Metals, which conduct electricity, and insulators, which don’t, are polar opposites. At least that’s what we’ve believed until now. But we have discovered that a well-known insulator can simultaneously act like a conductor in certain measurements. We don’t yet know the reason for this mysterious behaviour but it is likely due to new and exciting quantum effects.
The finding is surprising because electrons in insulators, such as glass, are largely stuck in one place, yielding high resistance to the flow of electricity. On the other hand, electrons in conducting materials such as metals flow freely over long distances. So how can you possibly get electrons behaving in both ways in a single material?
One way is to have a sandwich comprising a surface that is conducting juxtaposed with a bulk that is insulating. A category of materials known as topological insulators has recently been discovered to have this property. But what we found is a material in which the bulk itself behaves both as a metal and an insulator.
The material we explored is a well-known insulator that has been studied since the 1960s and has been of interest more recently due to its potential topological insulating behaviour: samarium hexaboride.
The samarium hexaboride crystal we used in the experiment. Geetha Balakrishnan, Author provided
We made the discovery by applying a magnetic field and looking for undulations in sample properties such as the resistance and magnetisation – a property known as “quantum oscillations”.
Such quantum oscillations are inherently a property of metals, where they map out a construction known as the “Fermi surface”, which roughly represents the geometry traced by the orbits of electrons in the material. In this way, they reveal details about the movement of electrons – which is why the measurement is typically used to better understand the properties of conducting materials.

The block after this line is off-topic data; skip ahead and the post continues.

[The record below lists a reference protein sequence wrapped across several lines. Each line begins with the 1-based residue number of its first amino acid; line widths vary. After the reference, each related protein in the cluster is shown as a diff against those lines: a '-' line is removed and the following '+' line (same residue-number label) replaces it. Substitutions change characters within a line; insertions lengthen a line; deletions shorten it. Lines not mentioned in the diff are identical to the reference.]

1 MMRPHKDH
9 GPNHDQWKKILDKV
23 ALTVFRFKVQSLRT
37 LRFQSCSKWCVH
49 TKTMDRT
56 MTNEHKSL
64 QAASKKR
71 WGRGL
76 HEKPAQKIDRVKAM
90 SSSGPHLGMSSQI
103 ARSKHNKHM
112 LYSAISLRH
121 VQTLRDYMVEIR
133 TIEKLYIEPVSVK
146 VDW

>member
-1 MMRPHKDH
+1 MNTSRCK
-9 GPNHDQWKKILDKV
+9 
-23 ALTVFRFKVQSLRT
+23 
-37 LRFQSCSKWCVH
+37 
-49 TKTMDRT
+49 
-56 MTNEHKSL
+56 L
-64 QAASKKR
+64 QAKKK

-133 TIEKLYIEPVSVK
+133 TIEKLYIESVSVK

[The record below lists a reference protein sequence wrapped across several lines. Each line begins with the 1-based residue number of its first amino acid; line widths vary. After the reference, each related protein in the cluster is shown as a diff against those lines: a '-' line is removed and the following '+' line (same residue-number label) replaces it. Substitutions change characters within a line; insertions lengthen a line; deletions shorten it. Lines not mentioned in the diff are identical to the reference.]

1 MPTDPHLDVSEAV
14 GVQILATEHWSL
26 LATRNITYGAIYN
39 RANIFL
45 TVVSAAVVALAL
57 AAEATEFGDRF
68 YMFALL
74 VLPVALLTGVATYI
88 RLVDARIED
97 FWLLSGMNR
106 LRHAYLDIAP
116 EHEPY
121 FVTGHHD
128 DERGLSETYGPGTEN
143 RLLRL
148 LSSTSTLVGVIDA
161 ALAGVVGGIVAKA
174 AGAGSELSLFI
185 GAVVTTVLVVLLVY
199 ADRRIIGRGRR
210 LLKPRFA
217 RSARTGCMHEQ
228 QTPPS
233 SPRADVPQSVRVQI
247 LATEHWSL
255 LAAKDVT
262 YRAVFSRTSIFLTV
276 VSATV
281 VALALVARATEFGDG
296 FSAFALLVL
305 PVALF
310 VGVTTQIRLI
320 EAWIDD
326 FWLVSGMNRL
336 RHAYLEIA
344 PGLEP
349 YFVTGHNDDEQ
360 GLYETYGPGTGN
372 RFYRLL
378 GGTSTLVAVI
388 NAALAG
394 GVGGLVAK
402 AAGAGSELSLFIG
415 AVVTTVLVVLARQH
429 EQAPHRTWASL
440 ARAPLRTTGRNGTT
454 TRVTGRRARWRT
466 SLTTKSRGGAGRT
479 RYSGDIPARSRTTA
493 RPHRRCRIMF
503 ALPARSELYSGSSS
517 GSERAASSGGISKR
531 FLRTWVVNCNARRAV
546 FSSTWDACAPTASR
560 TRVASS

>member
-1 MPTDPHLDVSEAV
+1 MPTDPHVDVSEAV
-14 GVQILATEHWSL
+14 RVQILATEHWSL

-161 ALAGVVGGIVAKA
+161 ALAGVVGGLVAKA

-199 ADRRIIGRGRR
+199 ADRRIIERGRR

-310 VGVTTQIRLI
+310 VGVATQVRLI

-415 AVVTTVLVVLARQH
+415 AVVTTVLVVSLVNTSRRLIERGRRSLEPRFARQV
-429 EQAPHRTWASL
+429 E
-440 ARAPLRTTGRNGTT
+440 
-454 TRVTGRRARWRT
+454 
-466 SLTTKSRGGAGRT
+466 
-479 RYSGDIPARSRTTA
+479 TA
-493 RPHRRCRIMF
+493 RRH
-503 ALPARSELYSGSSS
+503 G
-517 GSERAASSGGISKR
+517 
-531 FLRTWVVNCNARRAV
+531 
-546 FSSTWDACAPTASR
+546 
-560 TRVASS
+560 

So it came as a shock when we placed a small sample of the insulating material on a cantilever in a magnetic field, and saw rapid wiggles on the screen indicating that the electrons were travelling long distances characteristic of a metal.
“You do realise, this is impossible,” was my colleague’s first response when I told him the news. The next surprise was when we cooled down the material further, close to absolute zero (which is zero Kelvin, or -273 deg C). We then found that not only was the material defying predictions of insulating behaviour, it was also severely violating the rules for conventional metals.
Explaining the inexplicable
How can we resolve the apparent contradiction inherent in a material that is both a metal and an insulator? One possibility is that, contrary to current understanding, electrons in certain insulators can somehow behave as if they were in a metal.
This behaviour may involve the strange properties of quantum mechanics. According to quantum mechanics, particles can occupy two states at the same time.
That is why the famous Schrödinger’s Cat can be both dead and alive. Schrödinger’s cat is a thought experiment in which a poor cat is put in a box with a flask of poison and a radioactive source. If an internal monitor detects radioactivity, the flask is shattered, releasing the poison that kills the cat. But as long as we don’t check the monitor, we have to consider the cat both dead and alive.
In this way, the strange behaviour of our material could be explained by the fact that we’ve discovered a new quantum state that fluctuates between being a metal and an insulator.
It could also be that we have discovered a new quantum phase of matter. Quantum physics can result in trillions of electrons in materials acting collectively to exhibit dramatically different properties from what they do individually. Our discovery of a material that is neither a conventional metal nor a conventional insulator could be such an “emergent” quantum phase of matter.
An exciting outcome of our finding is that many creative theoretical proposals are being invented to potentially explain our baffling results. In order to understand the new physics underlying our discovery, we plan to do more experiments on high-quality crystals to distinguish between predictions of the various theories.
Whichever the explanation turns out to be, decades of conventional wisdom regarding the fundamental dichotomy between metals and insulators are likely about to be turned on their head.